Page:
There’s No “Sleepwalking” Through This Comic

It’s a safe bet that we’ve all been there — somebody’s having a party at their place, and your ex might be there, mutual friends being what they are and all that. There’s no one you’re more terrified of seeing on the one hand, but there’s no one you’re dying to see more on the other. What’s a forlorn “20-something” to do — besides drink to excess, of course?

Welcome to the familiar world of Lauren Monger’s Sleepwalking, a frankly amazing full-color mini originally published by an outfit called Space Face Books in 2015 and re-printed in a more widely-available edition of 2000 by Silver Sprocket last year. And as far as “work deserving of a bigger audience” goes, this one was right at the top of the list for some time, so I’m glad that such a situation has finally come to pass.

Centered on a large ensemble cast of anthropomorphic animals ranging from rats to skunks to chipmunks to raccoons to everything in between — all of whom loosely fit into what we at least used to think of as the “hipster” or “slacker” model, but who now we more generally recognize simply (and accurately) as being young people (even if these aren’t, strictly speaking, people) — the revolving door of personal drama, loud-ass house shows, nights out, and days in that Monger zeroes in on with a kind of sympathetic ruthlessness really dragged me back 20 years and put me “right there” in a way that too few books concerned with this sort of subject matter (and who are we kidding? There are lots of them) have managed to do. There is a definite air of lived experience to this, and I think that’s the crucial difference. Hell, for all I know Monger’s life may be very much like this right now, so palpable is the sense of authenticity from first page to last.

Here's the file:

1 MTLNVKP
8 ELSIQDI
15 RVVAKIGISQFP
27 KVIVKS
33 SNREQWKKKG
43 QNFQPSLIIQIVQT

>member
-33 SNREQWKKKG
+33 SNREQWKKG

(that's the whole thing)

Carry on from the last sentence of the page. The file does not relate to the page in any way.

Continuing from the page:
And as anyone who’s ever been in the early-to-mid twenties and at loose ends in life can tell you, ennui and lethargy are constant companions — and it is, in fact, the opportunity to temporarily shed oneself of the burden of either or both that leads to lots of questionable decision-making. Doing something dumb is, after all, more interesting than doing nothing, and this idea that young adults flit from one bad decision to another simply because they don’t know any better is utter nonsense. Most do it just, ya know, to have something to do. I’m getting a little bit far afield here, it’s true, but honestly — not by much. Monger has produced a short, breezy, highly relatable work that gently explores all these aspects of life at a certain age, as part of a certain social milieu.

The art’s just plain sublime, too. Well-rendered figures moving in and out of, or simply within, appropriately dingy domiciles, all the panels are slathered with an emotive layer of well-chosen watercolors that accentuate the overall “blah” mood without either romanticizing it or downplaying its squalor. There’s a delicacy to it all, sure, but it never crosses the threshold into “overly precious” or “cloying” territory. It flows with the narrative expertly, no question, but also richly rewards time spent examining it.

All told this is an unassuming work on its face, but it’s one that achieves probably more than even Monger set out to do with it. I wasn’t just impressed with this comic, I was mightily impressed with it — and I have a strong feeling that you will be, too.


Sleepwalking is available for $5.00 directly from Silver Sprocket at

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